Interestingly, they were all woman authors.

Caddie Woodlawn by Carol Ryrie Brink, 242 pages

Newbery Winner 1936; 1930s Mini-Challenge

The only one I'd heard of before. Caddie is a mixture of Anne of Green Gables (red hair) and Laura Ingalls (pioneer). Caddie is growing up in 1864 Wisconsin after leaving Boston. She would rather play with her brothers, was friends with the local Indians, and loved living the outdoor life. Her father convinced her mother to let her live as she pleased, for as long as she could, which meant tomboy life.

Caddie Woodlawn has been challenged, based on the Indian portrayal. Caddie and her family certainly represent a tolerance and acceptance that was not probably common in that day, and much like the Little House books, contain stereotypes. I think it still helps to read these books, if only to understand the attitudes that got us to this day.
This was a sweet, slice of pioneer life, with some adventures that kids today would not be the slightest bit familiar with.
also reviewed: kailana,

Thimble Summer by Elizabeth Enright,136 pages

Newbery Winner 1939; 1930s Mini-Challenge

Think of this one as a pre-Charlotte's Web but not focused on the animals. Set in Wisconsin (again!) but during the Depression, nine year old Garnet finds a silver thimble that she thinks brings her good luck for the summer.  Garnet lives a life similar to Caddie - farm life, but would be so different from today's kids. Garnet and her friend hitchhike rides to town, get in a few scrapes, and end their summer at the county fair, with her pig, the runt of the litter that she raised by hand, entered and hoping to win the blue ribbon. Sound familiar?

I thought this book was sweet and was perfect for the 1930s mini-challenge as it was actually set during the Depression. It even included a poor, riding the rails orphan who gets taken in by Garnet's family. Another example of how times have changed - no social services to deal with. Not that social services is bad. It ended up being a good home for him, so he stayed. If it hadn't been loving, he just would have left.

also reviewed: bybee, zenleaf

Invincible Louisa by Cornelia Miegs,210 pages

Newbery Winner 1934; 1930s Mini-Challenge; Nonfiction Five 2010; Our Mutual Read (Victorian books, written or set in)

My first nonfiction Newbery book was a biography of Louisa May Alcott.The facts of her life and family are all here, but I found it a bit boring overall. Fans of Little Women will enjoy seeing where some of the characters came from, and there is a lot of name dropping, as the Alcotts hung with the literary circle of 1800s New England, like Ralph Waldo Emerson, Henry James, and Henry David Thoreau. Meigs described Louisa's personality and traits, like her temper, but I never felt like I experienced her life. Too much telling, not enough examples of showing.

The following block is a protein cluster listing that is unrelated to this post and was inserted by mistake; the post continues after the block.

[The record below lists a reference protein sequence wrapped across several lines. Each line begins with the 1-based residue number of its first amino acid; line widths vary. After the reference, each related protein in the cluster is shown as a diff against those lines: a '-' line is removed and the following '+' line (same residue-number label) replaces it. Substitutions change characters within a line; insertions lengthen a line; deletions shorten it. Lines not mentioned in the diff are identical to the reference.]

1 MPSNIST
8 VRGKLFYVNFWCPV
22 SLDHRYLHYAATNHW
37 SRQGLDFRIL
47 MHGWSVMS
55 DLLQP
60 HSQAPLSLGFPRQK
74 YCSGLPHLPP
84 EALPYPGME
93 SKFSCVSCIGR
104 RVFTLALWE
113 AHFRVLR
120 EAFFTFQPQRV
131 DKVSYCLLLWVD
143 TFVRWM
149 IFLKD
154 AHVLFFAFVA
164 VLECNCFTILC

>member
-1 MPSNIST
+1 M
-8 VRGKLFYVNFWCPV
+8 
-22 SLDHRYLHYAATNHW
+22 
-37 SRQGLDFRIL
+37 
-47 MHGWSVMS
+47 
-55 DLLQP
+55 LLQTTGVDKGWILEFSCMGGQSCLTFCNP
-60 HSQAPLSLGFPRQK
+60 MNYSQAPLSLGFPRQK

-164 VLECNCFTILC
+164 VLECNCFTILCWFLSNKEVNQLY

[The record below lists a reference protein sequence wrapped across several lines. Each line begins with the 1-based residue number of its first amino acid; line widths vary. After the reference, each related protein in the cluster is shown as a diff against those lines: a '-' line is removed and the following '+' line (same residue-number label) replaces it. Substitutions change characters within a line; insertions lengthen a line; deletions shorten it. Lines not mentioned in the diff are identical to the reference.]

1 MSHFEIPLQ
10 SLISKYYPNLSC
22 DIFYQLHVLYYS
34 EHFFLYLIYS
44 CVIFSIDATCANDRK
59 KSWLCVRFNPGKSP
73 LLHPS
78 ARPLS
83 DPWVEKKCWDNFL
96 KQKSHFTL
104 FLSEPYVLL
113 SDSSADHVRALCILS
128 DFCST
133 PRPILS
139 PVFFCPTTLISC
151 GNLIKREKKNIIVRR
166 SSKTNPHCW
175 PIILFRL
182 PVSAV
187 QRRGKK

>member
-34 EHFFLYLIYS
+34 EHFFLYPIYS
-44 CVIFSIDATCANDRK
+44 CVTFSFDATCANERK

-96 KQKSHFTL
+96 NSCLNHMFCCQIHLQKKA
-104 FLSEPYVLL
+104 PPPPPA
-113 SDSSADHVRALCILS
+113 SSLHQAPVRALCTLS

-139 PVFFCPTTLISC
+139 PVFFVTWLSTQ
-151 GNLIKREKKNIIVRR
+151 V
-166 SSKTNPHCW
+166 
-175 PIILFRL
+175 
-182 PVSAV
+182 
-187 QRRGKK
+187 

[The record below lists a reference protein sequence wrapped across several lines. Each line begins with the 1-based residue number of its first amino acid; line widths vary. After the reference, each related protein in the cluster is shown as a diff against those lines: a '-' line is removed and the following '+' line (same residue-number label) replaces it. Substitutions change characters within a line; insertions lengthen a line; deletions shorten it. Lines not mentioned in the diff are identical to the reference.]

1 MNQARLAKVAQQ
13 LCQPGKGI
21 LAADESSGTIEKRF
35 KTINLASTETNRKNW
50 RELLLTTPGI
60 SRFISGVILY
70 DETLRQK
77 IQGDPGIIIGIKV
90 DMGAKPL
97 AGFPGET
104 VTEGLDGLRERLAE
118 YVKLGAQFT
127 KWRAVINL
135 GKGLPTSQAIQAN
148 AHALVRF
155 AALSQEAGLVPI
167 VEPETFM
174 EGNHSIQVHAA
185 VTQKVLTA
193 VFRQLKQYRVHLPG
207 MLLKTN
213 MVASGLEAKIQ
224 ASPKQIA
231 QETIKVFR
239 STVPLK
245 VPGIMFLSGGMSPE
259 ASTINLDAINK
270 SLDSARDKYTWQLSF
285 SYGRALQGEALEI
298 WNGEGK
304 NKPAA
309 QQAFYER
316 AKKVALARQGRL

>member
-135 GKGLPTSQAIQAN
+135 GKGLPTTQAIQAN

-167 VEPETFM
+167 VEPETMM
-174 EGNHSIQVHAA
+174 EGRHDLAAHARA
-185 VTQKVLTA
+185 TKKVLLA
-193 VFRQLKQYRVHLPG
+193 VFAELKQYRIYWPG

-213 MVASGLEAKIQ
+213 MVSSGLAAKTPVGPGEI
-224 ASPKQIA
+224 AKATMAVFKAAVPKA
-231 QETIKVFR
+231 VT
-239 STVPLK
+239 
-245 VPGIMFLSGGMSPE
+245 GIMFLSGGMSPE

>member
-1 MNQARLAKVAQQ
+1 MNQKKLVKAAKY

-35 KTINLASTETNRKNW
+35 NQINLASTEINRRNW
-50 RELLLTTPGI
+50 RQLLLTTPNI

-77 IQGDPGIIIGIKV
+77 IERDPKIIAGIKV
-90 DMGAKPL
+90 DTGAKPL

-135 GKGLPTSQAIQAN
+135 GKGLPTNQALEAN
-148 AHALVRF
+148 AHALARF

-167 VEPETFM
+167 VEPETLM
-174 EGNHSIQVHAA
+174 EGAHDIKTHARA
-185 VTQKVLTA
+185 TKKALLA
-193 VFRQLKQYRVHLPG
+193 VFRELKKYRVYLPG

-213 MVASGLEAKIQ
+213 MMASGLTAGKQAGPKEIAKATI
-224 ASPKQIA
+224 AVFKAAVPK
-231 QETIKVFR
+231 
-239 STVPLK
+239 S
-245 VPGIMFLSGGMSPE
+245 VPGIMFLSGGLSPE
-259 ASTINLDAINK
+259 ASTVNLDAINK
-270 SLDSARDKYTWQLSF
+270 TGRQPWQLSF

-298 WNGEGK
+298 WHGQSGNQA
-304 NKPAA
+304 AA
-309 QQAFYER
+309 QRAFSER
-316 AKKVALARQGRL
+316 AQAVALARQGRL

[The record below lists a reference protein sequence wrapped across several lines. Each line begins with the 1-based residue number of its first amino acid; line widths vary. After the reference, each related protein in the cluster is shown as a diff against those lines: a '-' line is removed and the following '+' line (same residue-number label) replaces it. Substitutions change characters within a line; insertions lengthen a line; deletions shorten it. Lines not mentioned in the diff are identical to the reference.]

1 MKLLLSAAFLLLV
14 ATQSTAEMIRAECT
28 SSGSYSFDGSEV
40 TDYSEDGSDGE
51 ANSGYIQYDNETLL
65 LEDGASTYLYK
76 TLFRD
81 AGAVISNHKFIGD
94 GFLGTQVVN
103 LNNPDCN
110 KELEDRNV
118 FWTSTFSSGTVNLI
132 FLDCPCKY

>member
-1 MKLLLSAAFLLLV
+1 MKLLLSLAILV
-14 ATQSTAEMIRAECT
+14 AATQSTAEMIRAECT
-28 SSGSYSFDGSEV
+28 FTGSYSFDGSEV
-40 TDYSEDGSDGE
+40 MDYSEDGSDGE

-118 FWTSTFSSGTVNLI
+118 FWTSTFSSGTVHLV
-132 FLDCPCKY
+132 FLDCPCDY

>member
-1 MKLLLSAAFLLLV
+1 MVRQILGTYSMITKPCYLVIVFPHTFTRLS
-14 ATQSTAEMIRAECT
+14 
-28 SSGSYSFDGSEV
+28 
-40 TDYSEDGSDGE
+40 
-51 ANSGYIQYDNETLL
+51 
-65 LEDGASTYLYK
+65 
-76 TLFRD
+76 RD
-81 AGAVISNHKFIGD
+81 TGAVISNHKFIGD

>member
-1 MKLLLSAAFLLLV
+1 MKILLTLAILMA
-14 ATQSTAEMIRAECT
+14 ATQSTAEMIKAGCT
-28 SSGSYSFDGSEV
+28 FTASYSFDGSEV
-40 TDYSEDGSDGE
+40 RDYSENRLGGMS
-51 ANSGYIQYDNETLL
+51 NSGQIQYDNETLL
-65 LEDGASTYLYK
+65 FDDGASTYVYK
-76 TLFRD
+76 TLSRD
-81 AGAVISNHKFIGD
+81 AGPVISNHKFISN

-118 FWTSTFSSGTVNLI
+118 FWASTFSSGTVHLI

It seems to be a well researched book, and it is full of facts and people. The Alcotts moved around a lot, and were never very settled. It still reads well, but it feels like a scholarly biography and report about her life.

Young Fu of the Upper Yangtze by Elizabeth Foreman Lewis,267 pages

Newbery Winner 1933; 1930s Mini-Challenge

I didn't actually read this one. Maybe someday, but the other three books all had the same feel - early Americana, and I couldn't seem to get started on this one.

Tuesday, July 13, 2010

BLOGGING: It's Tuesday, Where Are You?

I'm on glorious summer PEI - with Regis and Kelly! They have been filming here the last two days, and I was at the filming from yesterday, to been seen tomorrow. PEI is enjoying their stay, even if Regis doesn't like shellfish very much.

In reading, I just left for France, in the woods in Provence. There is about to be a murder! (Death in the Truffle Wood, by Pierre Magnan)

Where is reading taking you today? Write a post, leave a comment, spread the word.

Sunday, July 11, 2010

BOOK: The Girls - Lori Lansens

It's Orange July, time to read a book or two that have been nominated for the Orange Prize. I've chosen a Canadian nominee from 2007, Lori Lansens and her wonderful book, The Girls. For more info on the Orange Prize Project, check out the blog or the Facebook page.

The Girls - Lori Lansens, 457 pages

Orange July: longlist 2007; Countdown Challenge: 2005; 4th Canadian Book Challenge

Ruby and Rose are 29 year old conjoined twins. Rose is writing her autobiography, and Ruby writes a few chapters to be fit in between Rose's. The two sisters have extremely distinctive voices, as Rose is a writer, trying to tell her story, putting thought into what she is telling, while Ruby writes much more straightforward, more like a child's diary. The two views of similar events are a wonderful technique to show the girls different personalities and take on life.

The story is not huge, just the story of their remarkable, yet unremarkable life. Living in a small town in southern Ontario, they have a small circle of family and acquaintances, even while being well known. The writing was wonderful, and I couldn't put it down. I like a book that has some foreshadowing of events so I am not too startled and the two sisters tell their story very differently, and in different order. Nicely done.

I've already passed this book along to my sister, and I am now looking forward to Lori Lansens other book, The Wife's Tale.

also reviewed: Apprentice Writer , suzi at whimpulsive , lynn at lynn's little corner, terri at reading, writing, and retirement,

Wednesday, July 7, 2010

BOOK: A Tangled Web by LM Montgomery

A Tangled Web by LM Montgomery, 257 pages (marginally challenged*)

1930s Mini-Challenge (published in 1931); 4th Canadian Book Challenge